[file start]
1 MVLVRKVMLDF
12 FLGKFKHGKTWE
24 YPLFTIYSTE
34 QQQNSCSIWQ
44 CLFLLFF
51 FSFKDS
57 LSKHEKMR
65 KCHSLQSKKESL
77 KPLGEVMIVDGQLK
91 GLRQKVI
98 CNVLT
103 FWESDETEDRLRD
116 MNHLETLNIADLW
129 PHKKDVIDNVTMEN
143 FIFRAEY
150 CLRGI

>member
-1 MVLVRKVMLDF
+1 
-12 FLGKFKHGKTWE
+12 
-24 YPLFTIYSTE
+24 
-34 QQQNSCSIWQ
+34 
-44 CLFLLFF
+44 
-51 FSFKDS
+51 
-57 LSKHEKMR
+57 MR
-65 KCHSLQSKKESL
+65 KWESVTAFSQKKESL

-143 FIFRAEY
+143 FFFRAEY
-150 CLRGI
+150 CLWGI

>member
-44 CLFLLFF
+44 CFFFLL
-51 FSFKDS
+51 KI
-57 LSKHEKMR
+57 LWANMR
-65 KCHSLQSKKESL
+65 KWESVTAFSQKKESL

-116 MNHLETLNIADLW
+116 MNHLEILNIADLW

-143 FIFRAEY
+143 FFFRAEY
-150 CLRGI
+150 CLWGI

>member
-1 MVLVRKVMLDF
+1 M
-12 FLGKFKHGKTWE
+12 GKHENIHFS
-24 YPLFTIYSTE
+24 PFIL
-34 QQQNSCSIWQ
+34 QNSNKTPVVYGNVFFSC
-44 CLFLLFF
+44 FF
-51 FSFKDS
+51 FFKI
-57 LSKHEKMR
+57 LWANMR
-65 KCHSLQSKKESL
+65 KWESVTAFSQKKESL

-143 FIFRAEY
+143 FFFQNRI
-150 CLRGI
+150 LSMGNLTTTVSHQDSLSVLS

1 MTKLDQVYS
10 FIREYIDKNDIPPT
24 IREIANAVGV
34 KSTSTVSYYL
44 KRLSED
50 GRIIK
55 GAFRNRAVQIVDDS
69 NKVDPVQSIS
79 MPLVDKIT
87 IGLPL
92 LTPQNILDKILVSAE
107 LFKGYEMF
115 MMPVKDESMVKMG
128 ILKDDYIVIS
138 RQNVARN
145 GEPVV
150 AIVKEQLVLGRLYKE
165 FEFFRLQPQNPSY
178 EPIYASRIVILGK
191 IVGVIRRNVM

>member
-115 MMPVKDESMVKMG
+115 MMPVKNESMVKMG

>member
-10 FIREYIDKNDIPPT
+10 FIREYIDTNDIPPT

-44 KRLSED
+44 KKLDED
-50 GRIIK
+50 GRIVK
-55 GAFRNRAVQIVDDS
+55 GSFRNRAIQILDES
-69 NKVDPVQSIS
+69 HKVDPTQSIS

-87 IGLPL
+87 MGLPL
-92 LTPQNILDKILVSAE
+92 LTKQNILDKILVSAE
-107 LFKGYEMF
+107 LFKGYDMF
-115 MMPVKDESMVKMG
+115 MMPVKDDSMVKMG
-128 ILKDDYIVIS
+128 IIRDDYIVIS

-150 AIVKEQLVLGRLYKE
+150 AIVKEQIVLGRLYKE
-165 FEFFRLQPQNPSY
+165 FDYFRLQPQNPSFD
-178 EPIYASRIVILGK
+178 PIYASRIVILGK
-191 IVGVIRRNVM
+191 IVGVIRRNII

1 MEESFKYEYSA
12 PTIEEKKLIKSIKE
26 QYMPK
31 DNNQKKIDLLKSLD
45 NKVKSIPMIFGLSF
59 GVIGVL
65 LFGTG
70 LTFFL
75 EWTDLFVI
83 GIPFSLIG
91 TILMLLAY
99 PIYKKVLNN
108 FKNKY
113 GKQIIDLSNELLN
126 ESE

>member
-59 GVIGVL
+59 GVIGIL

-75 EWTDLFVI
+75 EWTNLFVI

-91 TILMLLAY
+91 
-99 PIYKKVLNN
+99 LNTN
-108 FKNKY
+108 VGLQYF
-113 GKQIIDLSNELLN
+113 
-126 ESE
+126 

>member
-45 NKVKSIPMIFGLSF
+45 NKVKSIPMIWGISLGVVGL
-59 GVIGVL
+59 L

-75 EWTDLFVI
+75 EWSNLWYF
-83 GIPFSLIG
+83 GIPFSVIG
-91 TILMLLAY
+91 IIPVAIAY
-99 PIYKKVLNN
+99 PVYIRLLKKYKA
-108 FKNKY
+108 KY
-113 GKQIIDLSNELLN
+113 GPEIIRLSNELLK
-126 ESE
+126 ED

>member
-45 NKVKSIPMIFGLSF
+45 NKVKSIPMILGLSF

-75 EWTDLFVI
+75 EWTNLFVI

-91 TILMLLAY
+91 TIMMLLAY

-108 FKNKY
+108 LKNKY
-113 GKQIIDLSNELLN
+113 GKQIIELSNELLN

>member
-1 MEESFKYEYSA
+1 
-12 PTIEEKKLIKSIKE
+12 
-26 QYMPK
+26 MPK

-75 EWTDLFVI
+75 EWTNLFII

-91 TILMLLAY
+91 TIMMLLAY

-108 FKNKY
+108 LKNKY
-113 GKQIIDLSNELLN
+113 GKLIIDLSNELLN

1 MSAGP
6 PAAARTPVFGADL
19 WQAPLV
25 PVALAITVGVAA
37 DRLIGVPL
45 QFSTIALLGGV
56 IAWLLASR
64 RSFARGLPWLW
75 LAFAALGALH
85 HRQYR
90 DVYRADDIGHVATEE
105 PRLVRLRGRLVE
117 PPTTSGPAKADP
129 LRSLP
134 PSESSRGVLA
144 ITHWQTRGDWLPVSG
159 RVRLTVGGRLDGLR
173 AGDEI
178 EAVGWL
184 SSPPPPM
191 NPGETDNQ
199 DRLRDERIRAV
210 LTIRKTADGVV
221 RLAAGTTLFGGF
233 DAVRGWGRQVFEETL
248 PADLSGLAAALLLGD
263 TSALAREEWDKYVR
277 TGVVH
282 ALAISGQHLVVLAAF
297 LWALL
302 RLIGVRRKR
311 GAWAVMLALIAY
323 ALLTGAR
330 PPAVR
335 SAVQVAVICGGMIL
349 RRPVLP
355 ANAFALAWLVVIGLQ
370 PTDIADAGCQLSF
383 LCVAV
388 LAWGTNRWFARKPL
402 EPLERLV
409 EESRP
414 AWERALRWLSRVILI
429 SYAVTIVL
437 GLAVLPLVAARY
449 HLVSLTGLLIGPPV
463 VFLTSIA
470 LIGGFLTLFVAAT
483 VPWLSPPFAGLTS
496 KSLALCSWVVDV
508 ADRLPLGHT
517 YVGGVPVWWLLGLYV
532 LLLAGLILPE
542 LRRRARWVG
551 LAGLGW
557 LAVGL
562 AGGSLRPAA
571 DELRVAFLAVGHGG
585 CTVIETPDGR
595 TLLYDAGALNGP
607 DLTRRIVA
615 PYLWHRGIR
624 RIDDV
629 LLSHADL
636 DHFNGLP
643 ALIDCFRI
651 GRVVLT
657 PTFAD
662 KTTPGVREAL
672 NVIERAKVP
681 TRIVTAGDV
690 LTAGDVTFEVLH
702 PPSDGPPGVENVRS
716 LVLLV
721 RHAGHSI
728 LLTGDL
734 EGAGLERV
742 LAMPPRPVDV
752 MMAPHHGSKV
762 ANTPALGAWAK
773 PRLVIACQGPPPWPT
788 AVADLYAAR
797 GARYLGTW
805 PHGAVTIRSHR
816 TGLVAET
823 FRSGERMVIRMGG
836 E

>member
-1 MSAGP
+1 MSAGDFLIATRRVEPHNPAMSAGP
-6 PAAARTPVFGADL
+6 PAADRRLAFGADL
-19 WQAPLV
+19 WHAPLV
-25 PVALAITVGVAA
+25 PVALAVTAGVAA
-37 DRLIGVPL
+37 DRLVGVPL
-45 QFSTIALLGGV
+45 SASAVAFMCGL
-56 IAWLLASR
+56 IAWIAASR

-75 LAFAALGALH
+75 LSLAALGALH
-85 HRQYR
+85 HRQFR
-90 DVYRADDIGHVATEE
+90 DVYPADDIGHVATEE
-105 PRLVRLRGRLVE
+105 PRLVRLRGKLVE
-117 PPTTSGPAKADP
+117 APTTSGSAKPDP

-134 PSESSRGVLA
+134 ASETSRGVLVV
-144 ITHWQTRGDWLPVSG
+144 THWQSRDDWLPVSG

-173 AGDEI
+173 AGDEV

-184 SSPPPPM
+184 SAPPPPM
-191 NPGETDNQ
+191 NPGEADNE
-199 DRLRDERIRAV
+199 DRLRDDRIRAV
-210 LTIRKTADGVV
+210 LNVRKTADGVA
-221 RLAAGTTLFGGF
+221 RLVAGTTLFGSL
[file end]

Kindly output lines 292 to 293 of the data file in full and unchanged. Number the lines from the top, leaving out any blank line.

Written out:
+6 PAADRRLAFGADL
-19 WQAPLV